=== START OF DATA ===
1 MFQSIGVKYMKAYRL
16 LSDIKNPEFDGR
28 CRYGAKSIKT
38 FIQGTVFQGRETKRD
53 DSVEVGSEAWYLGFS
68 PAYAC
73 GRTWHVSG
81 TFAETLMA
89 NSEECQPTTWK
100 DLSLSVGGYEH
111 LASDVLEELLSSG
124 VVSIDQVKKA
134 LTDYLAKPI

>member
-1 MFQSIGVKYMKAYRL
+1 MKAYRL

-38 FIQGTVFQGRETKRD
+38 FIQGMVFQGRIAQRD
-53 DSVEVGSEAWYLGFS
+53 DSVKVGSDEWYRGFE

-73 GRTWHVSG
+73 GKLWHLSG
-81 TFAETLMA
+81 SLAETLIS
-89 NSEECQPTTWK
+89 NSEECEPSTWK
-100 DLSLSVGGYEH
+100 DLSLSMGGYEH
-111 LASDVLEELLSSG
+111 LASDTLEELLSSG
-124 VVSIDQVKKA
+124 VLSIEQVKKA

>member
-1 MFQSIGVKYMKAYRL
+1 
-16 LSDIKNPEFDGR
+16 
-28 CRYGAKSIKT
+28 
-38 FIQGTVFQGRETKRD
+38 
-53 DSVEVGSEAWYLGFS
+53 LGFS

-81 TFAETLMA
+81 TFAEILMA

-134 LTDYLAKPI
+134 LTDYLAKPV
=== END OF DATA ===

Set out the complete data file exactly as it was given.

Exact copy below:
1 MFQSIGVKYMKAYRL
16 LSDIKNPEFDGR
28 CRYGAKSIKT
38 FIQGTVFQGRETKRD
53 DSVEVGSEAWYLGFS
68 PAYAC
73 GRTWHVSG
81 TFAETLMA
89 NSEECQPTTWK
100 DLSLSVGGYEH
111 LASDVLEELLSSG
124 VVSIDQVKKA
134 LTDYLAKPI

>member
-1 MFQSIGVKYMKAYRL
+1 MKAYRL

-38 FIQGTVFQGRETKRD
+38 FIQGMVFQGRIAQRD
-53 DSVEVGSEAWYLGFS
+53 DSVKVGSDEWYRGFE

-73 GRTWHVSG
+73 GKLWHLSG
-81 TFAETLMA
+81 SLAETLIS
-89 NSEECQPTTWK
+89 NSEECEPSTWK
-100 DLSLSVGGYEH
+100 DLSLSMGGYEH
-111 LASDVLEELLSSG
+111 LASDTLEELLSSG
-124 VVSIDQVKKA
+124 VLSIEQVKKA

>member
-1 MFQSIGVKYMKAYRL
+1 
-16 LSDIKNPEFDGR
+16 
-28 CRYGAKSIKT
+28 
-38 FIQGTVFQGRETKRD
+38 
-53 DSVEVGSEAWYLGFS
+53 LGFS

-81 TFAETLMA
+81 TFAEILMA

-134 LTDYLAKPI
+134 LTDYLAKPV